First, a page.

- Version 1.0.0
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- MIT license
npm i @types/normalize-wheel
yarn add @types/normalize-wheel
pnpm add @types/normalize-wheel
TypeScript definitions for normalize-wheel
getEventType: () => 'wheel' | 'mousewheel' | 'DOMMouseScroll';
normalizeWheel: typeof normalizeWheel;
Mouse wheel (and 2-finger trackpad) support on the web sucks. It is complicated, thus this doc is long and (hopefully) detailed enough to answer your questions.
If you need to react to the mouse wheel in a predictable way, this code is like your bestest friend. * hugs *
As of today, there are 4 DOM event types you can listen to:
'wheel' -- Chrome(31+), FF(17+), IE(9+) 'mousewheel' -- Chrome, IE(6+), Opera, Safari 'MozMousePixelScroll' -- FF(3.5 only!) (2010-2013) -- don't bother! 'DOMMouseScroll' -- FF(0.9.7+) since 2003
So what to do? The is the best:
In your event callback, use this code to get sane interpretation of the deltas. This code will return an object with properties:
spinX -- normalized spin speed (use for zoom) - x plane spinY -- " - y plane pixelX -- normalized distance (to pixels) - x plane pixelY -- " - y plane
Wheel values are provided by the browser assuming you are using the wheel to scroll a web page by a number of lines or pixels (or pages). Values can vary significantly on different platforms and browsers, forgetting that you can scroll at different speeds. Some devices (like trackpads) emit more events at smaller increments with fine granularity, and some emit massive jumps with linear speed or acceleration.
This code does its best to normalize the deltas for you:
- spin is trying to normalize how far the wheel was spun (or trackpad dragged). This is super useful for zoom support where you want to throw away the chunky scroll steps on the PC and make those equal to the slow and smooth tiny steps on the Mac. Key data: This code tries to resolve a single slow step on a wheel to 1.
- pixel is normalizing the desired scroll delta in pixel units. You'll get the crazy differences between browsers, but at least it'll be in pixels!
- positive value indicates scrolling DOWN/RIGHT, negative UP/LEFT. This should translate to positive value zooming IN, negative zooming OUT. This matches the newer 'wheel' event.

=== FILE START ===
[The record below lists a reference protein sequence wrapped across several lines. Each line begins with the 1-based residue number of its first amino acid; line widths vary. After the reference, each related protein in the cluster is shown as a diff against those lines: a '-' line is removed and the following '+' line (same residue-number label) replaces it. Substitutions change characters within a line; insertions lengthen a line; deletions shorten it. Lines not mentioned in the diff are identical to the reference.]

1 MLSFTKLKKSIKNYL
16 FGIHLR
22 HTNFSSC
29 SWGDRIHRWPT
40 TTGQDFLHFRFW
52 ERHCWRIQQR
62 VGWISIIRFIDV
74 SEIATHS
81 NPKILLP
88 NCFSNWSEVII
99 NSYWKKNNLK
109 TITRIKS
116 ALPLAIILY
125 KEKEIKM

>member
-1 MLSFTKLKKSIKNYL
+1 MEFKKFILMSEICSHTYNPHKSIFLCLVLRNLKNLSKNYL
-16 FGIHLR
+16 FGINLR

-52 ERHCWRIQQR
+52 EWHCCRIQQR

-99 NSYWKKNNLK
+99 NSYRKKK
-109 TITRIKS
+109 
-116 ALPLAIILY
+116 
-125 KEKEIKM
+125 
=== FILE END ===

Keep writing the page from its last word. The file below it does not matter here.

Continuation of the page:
Why are there spinX, spinY (or pixels)?
- spinX is a 2-finger side drag on the trackpad, and a shift + wheel turn with a mouse. It results in side-scrolling in the browser by default.
- spinY is what you expect -- it's the classic axis of a mouse wheel.
- I dropped spinZ/pixelZ. It is supported by the DOM 3 'wheel' event and probably is by browsers in conjunction with fancy 3D controllers .. but you know.
Examples of 'wheel' event if you scroll slowly (down) by one step with an average mouse:
OS X + Chrome (mouse) - 4 pixel delta (wheelDelta -120) OS X + Safari (mouse) - N/A pixel delta (wheelDelta -12) OS X + Firefox (mouse) - 0.1 line delta (wheelDelta N/A) Win8 + Chrome (mouse) - 100 pixel delta (wheelDelta -120) Win8 + Firefox (mouse) - 3 line delta (wheelDelta -120)
On the trackpad:
OS X + Chrome (trackpad) - 2 pixel delta (wheelDelta -6) OS X + Firefox (trackpad) - 1 pixel delta (wheelDelta N/A)
On other/older browsers.. it's more complicated as there can be multiple and also missing delta values.
The 'wheel' event is more standard:
The basics is that it includes a unit, deltaMode (pixels, lines, pages), and deltaX, deltaY and deltaZ. Some browsers provide other values to maintain backward compatibility with older events. Those other values help us better normalize spin speed. Example of what the browsers provide:
| event.wheelDelta | event.detail ------------------+------------------+-------------- Safari v5/OS X | -120 | 0 Safari v5/Win7 | -120 | 0 Chrome v17/OS X | -120 | 0 Chrome v17/Win7 | -120 | 0 IE9/Win7 | -120 | undefined Firefox v4/OS X | undefined | 1 Firefox v4/Win7 | undefined | 3
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